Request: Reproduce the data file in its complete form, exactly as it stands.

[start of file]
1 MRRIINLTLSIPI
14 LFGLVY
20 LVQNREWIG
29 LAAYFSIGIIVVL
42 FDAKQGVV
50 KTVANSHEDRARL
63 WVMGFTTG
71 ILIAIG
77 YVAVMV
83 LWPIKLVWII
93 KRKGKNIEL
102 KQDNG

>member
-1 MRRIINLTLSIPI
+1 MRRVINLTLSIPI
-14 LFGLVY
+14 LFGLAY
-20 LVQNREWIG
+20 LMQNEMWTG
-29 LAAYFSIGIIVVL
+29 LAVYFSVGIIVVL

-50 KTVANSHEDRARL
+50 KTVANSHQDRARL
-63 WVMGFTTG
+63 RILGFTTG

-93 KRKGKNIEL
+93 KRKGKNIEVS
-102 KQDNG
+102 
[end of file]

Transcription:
1 MRRIINLTLSIPI
14 LFGLVY
20 LVQNREWIG
29 LAAYFSIGIIVVL
42 FDAKQGVV
50 KTVANSHEDRARL
63 WVMGFTTG
71 ILIAIG
77 YVAVMV
83 LWPIKLVWII
93 KRKGKNIEL
102 KQDNG

>member
-1 MRRIINLTLSIPI
+1 MRRVINLTLSIPI
-14 LFGLVY
+14 LFGLAY
-20 LVQNREWIG
+20 LMQNEMWTG
-29 LAAYFSIGIIVVL
+29 LAVYFSVGIIVVL

-50 KTVANSHEDRARL
+50 KTVANSHQDRARL
-63 WVMGFTTG
+63 RILGFTTG

-93 KRKGKNIEL
+93 KRKGKNIEVS
-102 KQDNG
+102 